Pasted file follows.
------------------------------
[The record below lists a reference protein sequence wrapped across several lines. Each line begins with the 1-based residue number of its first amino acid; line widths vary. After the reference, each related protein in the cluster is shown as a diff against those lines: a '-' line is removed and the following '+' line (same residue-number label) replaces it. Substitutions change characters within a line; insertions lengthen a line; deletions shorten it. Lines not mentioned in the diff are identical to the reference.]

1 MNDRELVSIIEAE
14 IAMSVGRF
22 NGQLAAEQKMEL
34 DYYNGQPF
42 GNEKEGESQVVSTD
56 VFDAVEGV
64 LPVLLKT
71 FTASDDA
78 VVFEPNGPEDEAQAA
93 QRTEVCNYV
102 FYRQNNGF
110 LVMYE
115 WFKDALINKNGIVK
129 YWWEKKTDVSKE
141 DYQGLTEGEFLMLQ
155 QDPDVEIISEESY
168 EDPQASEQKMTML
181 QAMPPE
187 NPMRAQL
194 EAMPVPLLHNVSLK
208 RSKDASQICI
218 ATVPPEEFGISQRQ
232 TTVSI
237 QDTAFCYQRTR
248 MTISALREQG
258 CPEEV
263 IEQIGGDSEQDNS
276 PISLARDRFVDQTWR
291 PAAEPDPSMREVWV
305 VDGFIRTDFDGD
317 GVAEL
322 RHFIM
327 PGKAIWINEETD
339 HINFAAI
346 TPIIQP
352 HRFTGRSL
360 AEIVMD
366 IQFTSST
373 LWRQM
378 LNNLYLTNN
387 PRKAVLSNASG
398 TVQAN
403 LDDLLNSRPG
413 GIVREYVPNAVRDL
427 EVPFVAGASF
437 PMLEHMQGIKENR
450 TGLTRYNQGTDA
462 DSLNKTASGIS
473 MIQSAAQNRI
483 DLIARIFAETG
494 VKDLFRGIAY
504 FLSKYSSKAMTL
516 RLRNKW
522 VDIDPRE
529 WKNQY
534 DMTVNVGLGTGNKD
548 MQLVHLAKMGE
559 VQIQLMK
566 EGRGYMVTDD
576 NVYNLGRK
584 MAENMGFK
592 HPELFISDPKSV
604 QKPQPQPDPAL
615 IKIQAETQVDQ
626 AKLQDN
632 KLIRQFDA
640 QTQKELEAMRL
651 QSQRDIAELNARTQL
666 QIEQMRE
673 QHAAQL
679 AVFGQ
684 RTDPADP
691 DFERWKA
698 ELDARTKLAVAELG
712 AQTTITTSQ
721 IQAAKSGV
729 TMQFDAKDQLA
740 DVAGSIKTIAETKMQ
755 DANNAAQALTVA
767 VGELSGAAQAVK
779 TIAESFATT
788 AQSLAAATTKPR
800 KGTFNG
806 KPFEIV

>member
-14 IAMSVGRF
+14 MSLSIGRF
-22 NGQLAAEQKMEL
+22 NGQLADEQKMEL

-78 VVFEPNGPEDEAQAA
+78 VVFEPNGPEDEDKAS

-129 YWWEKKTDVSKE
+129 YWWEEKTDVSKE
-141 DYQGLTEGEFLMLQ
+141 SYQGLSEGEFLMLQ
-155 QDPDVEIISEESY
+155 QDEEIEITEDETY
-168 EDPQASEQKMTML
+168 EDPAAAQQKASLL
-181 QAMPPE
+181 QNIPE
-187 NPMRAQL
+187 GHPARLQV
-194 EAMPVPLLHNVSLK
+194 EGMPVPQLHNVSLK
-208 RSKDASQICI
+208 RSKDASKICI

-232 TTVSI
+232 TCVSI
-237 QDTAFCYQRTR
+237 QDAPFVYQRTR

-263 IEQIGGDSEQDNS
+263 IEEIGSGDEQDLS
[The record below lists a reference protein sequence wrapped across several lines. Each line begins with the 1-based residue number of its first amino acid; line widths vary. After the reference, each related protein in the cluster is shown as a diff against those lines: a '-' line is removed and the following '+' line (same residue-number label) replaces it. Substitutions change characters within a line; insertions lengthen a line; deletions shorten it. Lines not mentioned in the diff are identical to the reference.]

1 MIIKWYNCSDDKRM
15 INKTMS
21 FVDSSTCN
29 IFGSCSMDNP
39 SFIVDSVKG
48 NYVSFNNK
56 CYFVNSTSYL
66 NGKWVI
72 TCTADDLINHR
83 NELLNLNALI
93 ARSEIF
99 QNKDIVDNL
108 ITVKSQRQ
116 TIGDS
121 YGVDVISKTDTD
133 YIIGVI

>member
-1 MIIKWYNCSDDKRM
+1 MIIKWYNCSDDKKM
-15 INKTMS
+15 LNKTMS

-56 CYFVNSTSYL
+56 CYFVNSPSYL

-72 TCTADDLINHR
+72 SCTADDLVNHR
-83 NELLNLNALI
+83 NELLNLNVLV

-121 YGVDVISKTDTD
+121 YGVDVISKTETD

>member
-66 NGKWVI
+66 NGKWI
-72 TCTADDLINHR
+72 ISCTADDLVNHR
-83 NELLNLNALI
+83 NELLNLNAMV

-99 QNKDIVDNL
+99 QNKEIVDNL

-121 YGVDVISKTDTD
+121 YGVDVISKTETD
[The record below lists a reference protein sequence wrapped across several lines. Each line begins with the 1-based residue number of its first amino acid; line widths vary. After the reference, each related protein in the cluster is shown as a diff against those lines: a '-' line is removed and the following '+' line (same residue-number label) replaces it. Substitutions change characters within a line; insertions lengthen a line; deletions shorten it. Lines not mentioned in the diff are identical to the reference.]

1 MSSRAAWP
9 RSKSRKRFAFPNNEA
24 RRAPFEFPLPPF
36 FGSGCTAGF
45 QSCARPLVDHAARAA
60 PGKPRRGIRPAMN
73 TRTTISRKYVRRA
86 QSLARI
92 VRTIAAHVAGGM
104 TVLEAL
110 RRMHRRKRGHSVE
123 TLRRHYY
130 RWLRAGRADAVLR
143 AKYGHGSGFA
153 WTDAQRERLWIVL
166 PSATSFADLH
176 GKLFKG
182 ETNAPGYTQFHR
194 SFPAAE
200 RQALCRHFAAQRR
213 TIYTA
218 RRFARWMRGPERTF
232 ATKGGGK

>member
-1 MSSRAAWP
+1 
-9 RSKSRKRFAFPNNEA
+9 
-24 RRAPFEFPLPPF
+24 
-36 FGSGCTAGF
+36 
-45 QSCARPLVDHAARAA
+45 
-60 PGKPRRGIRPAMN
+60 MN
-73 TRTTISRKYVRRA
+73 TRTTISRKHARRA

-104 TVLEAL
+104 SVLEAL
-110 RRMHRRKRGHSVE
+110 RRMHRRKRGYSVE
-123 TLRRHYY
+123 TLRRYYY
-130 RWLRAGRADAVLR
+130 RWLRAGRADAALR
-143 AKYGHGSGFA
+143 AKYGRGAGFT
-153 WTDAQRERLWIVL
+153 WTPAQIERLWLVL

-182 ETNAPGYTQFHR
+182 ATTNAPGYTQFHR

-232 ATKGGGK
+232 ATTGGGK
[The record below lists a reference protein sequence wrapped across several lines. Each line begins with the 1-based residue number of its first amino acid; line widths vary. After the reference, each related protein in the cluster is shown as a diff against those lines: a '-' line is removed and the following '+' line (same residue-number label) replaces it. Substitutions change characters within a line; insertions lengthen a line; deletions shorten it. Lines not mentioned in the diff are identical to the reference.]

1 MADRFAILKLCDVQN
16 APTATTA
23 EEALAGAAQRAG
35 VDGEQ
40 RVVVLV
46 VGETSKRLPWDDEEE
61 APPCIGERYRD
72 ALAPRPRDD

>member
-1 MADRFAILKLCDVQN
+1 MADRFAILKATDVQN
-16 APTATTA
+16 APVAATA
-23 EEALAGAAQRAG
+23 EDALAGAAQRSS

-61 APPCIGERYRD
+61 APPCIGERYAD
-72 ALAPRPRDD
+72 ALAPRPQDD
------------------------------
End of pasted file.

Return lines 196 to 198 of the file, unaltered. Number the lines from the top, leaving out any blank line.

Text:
+104 SVLEAL
-110 RRMHRRKRGHSVE
+110 RRMHRRKRGYSVE